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Comment: Re:USA Patents: First to file, not first to invent (Score 1) 249

by johnm1019 (#34342842) Attached to: Coder Accuses IBM of Patenting His Work

Remember that US patents are given to the first to file for a patent and not the first to invent, as can be demonstrated by the US patent for the incandescent lightbulb: http://www.coolquiz.com/trivia/explain/docs/edison.asp or the telephone: http://en.wikipedia.org/wiki/Invention_of_the_telephone

Of course, the first one shows that the US patent office can issue a patent for something already patented elsewhere in the world.

This is blatantly WRONG. Unlike most of the world, the US is a first to INVENT system. http://en.wikipedia.org/wiki/First_to_file_and_first_to_invent http://inventors.about.com/od/firsttoinvent/First_to_Invent_Rule.htm and I could keep going with google results 3, 4, and 5.

Transportation

Trojan-Infected Computer Linked To 2008 Spanair Crash 324

Posted by Soulskill
from the blue-screen-of-literal-death dept.
An anonymous reader writes "Two years ago, Spanair flight JK-5022 crashed shortly after takeoff in Madrid, killing 154 of its 172 passengers and crew. El Pais online newspaper reports that the ground computer responsible for triggering an alarm after three failures are reported in a plane failed to do so. The computer was infected with trojans (Google translation of Spanish original)."
Earth

Nuclear Power Could See a Revival 415

Posted by kdawson
from the comforting-bremsstrahlung-glow dept.
shmG writes "As the US moves to reduce dependence on oil, the nuclear industry is looking to expand, with new designs making their way through the regulatory process. No less than three new configurations for nuclear power are being considered for licensing by the US Nuclear Regulatory Commission. The first of them could be generating power in Georgia by 2016."

Comment: Re:Another reason not to fly via Heathrow (Score 1) 821

by johnm1019 (#30996228) Attached to: "No Scan, No Fly" At Heathrow and Manchester

I largely agree with you, a fear of nakedness can never be an excuse for less security.

Why not? Why should the handful of people who set up security measures be allowed to tell everyone else what a sufficient level of decency & dignity is for them? Being able to tell someone when they're allowed to be dressed or not is extremely personal, and more-or-less the last hurdle to cover before you as-good-as own them.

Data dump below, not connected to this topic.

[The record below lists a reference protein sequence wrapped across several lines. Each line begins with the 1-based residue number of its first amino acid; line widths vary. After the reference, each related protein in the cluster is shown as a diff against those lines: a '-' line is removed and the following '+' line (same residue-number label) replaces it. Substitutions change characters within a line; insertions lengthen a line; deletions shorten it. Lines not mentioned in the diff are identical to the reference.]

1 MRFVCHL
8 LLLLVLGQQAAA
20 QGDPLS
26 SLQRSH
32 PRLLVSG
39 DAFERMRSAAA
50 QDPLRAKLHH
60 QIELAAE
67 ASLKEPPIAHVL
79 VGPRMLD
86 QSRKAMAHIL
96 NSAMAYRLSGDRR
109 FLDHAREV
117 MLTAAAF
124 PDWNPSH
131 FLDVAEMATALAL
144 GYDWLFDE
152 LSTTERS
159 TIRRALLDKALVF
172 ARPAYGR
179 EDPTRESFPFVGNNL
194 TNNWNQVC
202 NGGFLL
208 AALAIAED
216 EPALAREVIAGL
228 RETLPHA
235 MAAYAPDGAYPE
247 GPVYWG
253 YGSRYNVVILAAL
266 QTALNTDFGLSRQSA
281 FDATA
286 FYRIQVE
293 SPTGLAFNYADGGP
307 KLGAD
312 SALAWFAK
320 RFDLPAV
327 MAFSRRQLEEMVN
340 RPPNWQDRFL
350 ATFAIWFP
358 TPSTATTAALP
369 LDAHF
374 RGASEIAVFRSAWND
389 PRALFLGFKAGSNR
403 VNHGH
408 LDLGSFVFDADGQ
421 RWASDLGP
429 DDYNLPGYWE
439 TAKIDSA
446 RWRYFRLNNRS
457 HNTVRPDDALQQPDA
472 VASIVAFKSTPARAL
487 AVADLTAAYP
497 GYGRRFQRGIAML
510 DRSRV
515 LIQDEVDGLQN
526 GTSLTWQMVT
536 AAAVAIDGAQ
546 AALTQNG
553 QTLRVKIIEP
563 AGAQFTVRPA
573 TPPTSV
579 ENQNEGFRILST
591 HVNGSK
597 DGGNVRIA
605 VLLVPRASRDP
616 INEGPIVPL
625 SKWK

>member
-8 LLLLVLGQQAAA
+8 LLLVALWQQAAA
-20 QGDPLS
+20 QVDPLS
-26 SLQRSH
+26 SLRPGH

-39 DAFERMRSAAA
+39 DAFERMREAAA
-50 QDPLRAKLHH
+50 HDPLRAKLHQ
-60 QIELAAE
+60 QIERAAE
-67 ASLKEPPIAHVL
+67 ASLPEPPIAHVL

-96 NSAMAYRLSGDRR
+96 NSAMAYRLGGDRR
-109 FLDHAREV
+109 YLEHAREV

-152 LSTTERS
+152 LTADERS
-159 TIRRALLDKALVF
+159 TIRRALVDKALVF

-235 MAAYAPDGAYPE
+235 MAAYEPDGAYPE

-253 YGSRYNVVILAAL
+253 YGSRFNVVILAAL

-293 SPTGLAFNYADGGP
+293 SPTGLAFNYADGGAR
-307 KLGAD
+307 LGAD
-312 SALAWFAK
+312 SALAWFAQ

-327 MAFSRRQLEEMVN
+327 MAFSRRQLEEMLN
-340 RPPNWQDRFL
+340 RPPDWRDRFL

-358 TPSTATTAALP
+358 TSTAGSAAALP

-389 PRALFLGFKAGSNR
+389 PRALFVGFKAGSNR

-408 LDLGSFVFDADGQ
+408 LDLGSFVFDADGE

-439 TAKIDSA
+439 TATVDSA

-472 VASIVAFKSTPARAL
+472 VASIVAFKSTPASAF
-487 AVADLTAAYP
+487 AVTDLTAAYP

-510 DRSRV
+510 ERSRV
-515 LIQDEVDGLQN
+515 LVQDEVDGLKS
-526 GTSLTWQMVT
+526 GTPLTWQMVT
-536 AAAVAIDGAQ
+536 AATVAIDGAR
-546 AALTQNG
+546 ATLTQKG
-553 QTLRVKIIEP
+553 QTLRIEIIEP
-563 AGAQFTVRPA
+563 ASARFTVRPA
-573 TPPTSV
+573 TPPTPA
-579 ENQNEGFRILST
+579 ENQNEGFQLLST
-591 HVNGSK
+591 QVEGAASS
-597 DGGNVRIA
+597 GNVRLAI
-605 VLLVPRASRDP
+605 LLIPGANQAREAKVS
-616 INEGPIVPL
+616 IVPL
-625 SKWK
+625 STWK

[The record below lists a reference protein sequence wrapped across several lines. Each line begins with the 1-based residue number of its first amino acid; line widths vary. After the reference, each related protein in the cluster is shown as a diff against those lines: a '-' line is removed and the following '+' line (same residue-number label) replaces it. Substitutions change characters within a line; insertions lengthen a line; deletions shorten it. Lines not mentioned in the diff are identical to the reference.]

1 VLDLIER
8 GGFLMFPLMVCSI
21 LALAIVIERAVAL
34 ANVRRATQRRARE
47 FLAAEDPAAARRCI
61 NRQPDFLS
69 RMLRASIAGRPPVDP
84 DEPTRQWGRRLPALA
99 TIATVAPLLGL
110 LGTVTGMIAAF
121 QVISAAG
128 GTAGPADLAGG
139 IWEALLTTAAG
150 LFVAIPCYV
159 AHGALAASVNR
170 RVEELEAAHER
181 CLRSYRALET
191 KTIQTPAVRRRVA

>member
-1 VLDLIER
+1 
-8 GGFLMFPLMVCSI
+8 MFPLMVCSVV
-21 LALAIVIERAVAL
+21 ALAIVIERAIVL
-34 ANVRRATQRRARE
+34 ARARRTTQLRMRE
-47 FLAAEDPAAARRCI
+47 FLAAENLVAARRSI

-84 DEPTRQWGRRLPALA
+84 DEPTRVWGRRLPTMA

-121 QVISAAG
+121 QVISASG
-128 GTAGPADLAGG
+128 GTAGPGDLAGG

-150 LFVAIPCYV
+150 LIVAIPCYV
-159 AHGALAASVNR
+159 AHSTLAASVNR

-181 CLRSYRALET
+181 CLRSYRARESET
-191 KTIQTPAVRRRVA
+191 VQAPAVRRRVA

I really don't see why you think you have all these rights when flying. People just keep forgetting that flying is not a right. Nope, not guaranteed anywhere. It's not that we are giving a few people the power to see anyone naked at any time. These people are going to be looking at naked people ALL DAY. What a _horrible_ job, no? John/Jane Q Public, naked, all day?!? Not only will they be massively desensitized, and probably would encourage the average slashdotter to move through the machine more quickly than not --- the least we can do is deprive them a 30 second grin when a nice body walks through. After all, they are the ones charged with keeping us safe -- whether you like it or not.

PlayStation (Games)

PS3 Hacked? 296

Posted by Soulskill
from the another-one-bites-the-dust dept.
Several readers have sent word that George Hotz (a.k.a. geohot), the hacker best known for unlocking Apple's iPhone, says he has now hacked the PlayStation 3. From his blog post: "I have read/write access to the entire system memory, and HV level access to the processor. In other words, I have hacked the PS3. The rest is just software. And reversing. I have a lot of reversing ahead of me, as I now have dumps of LV0 and LV1. I've also dumped the NAND without removing it or a modchip. 3 years, 2 months, 11 days...that's a pretty secure system. ... As far as the exploit goes, I'm not revealing it yet. The theory isn't really patchable, but they can make implementations much harder. Also, for obvious reasons I can't post dumps. I'm hoping to find the decryption keys and post them, but they may be embedded in hardware. Hopefully keys are setup like the iPhone's KBAG."
The Internet

Geocities Shutting Down Today 396

Posted by kdawson
from the goodbye-and-thanks-for-all-the-blinkies dept.
Paolo DF writes "Geocities is closing today. Its advent in 1995 was a sign of the rising 'Internet for everyone' era, when connection speeds were 1,000x or 2,000x slower than is common today. You may love it or hate it, but millions of people had their first contact with a Web presence right here. I know that Geocities is something that most Slashdotters will see as a n00b thing — the Internet was fine before Geocities — but nevertheless I think that some credit is due. Heck, there's even a modified xkcd homepage to mark the occasion." Reader commodore64_love notes a few more tributes around the Web. Last spring we discussed Yahoo's announcment that Geocities would be going away.

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